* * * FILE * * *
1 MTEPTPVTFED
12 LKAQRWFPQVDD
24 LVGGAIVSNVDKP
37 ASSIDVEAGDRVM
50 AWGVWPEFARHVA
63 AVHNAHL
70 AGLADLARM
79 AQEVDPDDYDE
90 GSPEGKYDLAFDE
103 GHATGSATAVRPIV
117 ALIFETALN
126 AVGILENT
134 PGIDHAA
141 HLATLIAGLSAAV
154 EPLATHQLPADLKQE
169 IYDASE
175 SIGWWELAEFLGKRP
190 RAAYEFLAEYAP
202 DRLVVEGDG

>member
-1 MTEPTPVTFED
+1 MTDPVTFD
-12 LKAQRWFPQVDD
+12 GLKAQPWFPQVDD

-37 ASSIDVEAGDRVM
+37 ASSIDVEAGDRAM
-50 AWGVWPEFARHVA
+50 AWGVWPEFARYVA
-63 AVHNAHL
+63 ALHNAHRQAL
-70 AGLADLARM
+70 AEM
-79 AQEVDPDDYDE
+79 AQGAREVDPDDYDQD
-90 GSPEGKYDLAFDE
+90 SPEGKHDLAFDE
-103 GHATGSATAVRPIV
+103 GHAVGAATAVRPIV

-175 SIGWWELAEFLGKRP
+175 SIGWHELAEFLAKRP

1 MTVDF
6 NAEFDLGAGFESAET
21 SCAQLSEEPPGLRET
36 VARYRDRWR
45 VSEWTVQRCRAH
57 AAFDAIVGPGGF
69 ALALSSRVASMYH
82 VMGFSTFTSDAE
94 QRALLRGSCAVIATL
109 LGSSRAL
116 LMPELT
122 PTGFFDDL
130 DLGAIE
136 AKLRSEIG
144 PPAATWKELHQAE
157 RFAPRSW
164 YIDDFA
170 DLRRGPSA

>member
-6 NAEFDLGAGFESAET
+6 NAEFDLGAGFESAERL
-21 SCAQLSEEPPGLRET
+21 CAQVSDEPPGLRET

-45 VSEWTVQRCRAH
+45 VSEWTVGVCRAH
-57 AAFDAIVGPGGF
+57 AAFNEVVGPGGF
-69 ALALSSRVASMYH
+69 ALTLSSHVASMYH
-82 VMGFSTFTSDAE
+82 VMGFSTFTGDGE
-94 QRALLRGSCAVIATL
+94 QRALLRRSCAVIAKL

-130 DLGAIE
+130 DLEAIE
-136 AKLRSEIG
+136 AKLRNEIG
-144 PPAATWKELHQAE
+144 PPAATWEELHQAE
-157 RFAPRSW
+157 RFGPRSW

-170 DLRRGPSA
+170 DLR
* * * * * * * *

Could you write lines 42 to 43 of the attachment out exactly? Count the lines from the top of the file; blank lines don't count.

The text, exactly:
6 NAEFDLGAGFESAET
21 SCAQLSEEPPGLRET